The Doppler was Torbé’s first foray into production fixed blades, and was designed to blend outdoor hard use applications with an updated, technical look. To that end it had a 4.43-inch blade with a semi-tanto shape, allowing for strength near the tip and plenty of useful edge geometry. The humpbacked handle provided a comfy ergonomic setup that also managed to carry forward Torbé’s particular visual style.
With the Echo, Torbé tranlated these characteristics in into a folding format. This new knife is sporting the same semi-tanto blade shape, although it has been shrunk down to a more pocketable 4.02 inches. Obviously with that kind of length, the Echo still easily qualifies as a large class folder, able to tackle big cutting chores. It opens by flipper and flipper alone, and RSK is using Böhler-Uddeholm’s K110 steel for the Echo’s blade. This is the European steel giant’s equivalent to D2 steel, so the Echo’s performance should be comparable to that of its fixed blade predecessor.
It can be hard to recreate a fixed blade handle for a folding knife due to the obvious mechanical differences between the two styles of knife, but Torbé managed to stay faithful to the lines of his first design. There is the same arching spine and super deep finger groove as before. The Doppler had smoothly contoured G-10 scales, but for the Echo RSK implemented some more angular machining, giving the folder a bit of a visual pop.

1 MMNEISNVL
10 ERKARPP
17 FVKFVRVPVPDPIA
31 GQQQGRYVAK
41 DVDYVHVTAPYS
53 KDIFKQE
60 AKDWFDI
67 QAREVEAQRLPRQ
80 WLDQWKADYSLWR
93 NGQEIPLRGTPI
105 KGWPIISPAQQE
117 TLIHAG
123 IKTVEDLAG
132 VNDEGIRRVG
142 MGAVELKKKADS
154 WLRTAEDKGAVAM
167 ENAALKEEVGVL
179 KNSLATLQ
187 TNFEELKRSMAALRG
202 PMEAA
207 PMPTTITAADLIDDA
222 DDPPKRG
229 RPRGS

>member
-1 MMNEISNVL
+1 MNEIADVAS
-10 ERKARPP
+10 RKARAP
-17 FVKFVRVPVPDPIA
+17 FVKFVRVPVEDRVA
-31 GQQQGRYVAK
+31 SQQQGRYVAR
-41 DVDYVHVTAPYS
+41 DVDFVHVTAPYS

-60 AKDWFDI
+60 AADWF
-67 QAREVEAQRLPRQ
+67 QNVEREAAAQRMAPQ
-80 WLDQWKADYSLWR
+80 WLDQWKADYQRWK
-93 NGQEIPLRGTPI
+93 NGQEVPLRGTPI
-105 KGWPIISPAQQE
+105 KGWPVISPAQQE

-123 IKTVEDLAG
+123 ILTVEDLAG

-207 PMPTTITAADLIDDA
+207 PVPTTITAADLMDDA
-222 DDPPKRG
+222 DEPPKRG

One of the other distinguishing factors of the Doppler was that its extremely robust build, which made it one of the heaviest knives that RSK had produced up until that point, tipping the scales at 10 oz. The Echo maintains that overbuilt quality, with a weight to match. RSK lists the weight for the Echo as 7.76 oz. It carries with a simple, straightforward stamped clip and is a liner lock.
RSK says the Echo was originally supposed to release in June but managed to roll off of production ahead of schedule.
Knife in Featured Image: Real Steel Echo
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